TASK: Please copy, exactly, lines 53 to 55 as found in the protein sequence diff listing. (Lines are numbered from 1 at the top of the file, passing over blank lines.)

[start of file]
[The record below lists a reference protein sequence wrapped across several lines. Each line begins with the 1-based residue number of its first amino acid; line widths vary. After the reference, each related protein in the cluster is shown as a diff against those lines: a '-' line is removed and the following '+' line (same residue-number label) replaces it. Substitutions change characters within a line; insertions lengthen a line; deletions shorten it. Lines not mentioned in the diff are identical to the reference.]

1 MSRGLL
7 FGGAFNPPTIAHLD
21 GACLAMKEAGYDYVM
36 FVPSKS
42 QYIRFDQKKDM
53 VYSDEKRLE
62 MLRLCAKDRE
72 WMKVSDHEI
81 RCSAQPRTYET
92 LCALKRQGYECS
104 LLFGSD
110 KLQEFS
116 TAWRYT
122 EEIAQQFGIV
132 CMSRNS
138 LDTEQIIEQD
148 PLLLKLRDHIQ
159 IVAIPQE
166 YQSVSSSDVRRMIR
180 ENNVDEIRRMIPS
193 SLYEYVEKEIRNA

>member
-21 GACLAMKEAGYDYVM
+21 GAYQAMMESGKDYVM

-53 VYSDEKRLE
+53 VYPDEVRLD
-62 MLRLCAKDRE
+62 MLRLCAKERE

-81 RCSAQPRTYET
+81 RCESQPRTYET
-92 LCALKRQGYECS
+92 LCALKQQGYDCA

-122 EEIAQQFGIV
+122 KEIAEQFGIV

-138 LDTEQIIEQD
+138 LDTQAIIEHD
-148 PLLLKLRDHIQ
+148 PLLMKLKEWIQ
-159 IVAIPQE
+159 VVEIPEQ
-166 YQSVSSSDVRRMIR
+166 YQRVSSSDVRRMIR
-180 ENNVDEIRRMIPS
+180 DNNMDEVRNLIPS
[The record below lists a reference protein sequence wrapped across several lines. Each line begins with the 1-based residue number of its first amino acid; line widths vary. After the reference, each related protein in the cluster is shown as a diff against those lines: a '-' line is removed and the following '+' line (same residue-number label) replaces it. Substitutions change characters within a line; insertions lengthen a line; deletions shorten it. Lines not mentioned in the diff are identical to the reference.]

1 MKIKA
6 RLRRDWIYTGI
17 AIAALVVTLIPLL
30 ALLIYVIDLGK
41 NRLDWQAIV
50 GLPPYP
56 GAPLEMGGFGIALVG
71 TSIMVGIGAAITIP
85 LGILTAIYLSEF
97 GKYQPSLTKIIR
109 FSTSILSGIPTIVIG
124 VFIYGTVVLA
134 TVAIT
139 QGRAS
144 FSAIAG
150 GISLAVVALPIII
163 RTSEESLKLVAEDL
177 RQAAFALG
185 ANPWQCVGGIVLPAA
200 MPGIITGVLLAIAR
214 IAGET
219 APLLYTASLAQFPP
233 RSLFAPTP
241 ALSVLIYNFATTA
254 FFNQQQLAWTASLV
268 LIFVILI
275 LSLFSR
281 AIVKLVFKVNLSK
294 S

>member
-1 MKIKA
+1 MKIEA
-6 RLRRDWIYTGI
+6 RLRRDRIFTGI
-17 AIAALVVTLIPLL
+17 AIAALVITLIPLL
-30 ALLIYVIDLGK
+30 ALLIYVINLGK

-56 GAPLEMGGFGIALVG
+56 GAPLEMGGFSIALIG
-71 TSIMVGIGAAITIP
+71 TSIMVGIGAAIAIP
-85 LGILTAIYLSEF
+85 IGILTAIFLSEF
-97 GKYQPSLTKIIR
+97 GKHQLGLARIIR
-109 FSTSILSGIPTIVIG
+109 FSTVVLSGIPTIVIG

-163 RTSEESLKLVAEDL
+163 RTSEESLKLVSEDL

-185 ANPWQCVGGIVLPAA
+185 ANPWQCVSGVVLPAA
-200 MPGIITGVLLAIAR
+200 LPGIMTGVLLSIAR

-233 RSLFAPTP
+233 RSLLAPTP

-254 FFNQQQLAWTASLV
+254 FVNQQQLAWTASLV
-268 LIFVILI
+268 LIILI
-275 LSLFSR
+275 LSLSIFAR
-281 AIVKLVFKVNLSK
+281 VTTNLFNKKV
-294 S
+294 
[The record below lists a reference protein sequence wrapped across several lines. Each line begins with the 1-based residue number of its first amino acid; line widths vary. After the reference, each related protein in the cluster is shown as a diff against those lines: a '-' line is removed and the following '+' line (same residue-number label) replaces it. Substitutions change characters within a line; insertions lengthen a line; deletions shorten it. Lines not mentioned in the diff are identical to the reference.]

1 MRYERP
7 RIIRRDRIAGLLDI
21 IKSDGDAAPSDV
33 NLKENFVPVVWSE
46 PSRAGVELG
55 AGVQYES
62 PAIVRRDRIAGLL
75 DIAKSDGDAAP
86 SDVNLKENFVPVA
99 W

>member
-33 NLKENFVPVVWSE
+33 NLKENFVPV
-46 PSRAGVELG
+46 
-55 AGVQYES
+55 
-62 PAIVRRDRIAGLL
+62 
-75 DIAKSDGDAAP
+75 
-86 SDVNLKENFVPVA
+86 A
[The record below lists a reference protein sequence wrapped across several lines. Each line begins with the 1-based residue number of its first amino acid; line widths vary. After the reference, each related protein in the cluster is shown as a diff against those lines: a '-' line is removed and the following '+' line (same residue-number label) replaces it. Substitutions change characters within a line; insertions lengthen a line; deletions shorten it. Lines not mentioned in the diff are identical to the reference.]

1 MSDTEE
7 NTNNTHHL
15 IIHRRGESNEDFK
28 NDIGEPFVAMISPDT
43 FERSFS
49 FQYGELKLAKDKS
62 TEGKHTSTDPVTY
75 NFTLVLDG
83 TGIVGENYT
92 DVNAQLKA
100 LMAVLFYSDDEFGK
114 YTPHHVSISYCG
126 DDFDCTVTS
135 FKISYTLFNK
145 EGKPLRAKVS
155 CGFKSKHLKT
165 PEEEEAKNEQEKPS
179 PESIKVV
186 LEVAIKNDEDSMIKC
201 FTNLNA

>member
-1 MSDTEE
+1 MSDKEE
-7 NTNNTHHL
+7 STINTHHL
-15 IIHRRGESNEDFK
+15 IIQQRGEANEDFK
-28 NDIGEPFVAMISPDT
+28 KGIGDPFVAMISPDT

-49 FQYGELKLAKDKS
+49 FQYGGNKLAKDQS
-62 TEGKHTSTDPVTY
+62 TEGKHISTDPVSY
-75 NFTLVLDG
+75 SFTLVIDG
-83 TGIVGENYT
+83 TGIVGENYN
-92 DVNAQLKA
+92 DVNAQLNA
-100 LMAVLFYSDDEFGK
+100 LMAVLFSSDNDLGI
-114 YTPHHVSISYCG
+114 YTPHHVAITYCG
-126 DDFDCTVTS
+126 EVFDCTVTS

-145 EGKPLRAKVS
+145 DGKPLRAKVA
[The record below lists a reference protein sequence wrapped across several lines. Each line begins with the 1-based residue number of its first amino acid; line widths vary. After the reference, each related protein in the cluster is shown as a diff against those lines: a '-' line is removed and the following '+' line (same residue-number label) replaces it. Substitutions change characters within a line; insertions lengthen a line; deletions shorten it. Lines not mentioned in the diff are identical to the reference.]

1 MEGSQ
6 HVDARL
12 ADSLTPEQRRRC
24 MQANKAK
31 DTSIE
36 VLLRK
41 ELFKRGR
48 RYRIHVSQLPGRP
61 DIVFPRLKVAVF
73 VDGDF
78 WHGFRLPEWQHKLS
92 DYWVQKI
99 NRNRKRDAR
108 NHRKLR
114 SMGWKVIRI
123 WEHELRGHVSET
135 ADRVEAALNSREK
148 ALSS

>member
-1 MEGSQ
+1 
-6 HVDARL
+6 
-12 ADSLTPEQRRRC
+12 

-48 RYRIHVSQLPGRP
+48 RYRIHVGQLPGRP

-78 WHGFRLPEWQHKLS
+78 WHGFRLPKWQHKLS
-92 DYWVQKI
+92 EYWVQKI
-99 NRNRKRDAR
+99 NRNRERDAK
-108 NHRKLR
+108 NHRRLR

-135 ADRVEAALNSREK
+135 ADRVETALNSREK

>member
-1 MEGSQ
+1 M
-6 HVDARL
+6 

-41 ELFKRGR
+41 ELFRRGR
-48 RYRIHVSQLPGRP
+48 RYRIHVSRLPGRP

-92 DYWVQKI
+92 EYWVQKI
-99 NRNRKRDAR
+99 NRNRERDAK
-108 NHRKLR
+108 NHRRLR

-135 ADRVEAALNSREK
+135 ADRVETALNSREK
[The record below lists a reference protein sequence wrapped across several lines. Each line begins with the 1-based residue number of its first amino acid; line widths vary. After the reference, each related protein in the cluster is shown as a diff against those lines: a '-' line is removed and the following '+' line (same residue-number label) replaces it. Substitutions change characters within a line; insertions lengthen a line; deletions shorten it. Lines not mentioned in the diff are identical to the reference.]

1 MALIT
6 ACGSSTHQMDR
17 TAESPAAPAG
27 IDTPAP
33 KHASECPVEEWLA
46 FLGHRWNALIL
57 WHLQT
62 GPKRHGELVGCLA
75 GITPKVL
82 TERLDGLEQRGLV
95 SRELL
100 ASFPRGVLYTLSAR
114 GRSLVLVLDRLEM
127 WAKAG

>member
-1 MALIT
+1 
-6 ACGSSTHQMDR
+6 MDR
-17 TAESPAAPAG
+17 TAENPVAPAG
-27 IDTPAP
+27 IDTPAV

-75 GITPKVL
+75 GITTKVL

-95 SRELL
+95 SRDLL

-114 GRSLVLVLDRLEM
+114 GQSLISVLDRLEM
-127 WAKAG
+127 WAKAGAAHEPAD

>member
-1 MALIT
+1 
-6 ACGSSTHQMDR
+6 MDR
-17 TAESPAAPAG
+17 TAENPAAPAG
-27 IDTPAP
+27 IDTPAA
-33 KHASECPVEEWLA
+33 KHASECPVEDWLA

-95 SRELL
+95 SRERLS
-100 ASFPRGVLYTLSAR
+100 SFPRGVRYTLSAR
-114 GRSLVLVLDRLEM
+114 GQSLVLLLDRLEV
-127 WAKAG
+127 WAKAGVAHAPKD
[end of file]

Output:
56 GAPLEMGGFGIALVG
71 TSIMVGIGAAITIP
85 LGILTAIYLSEF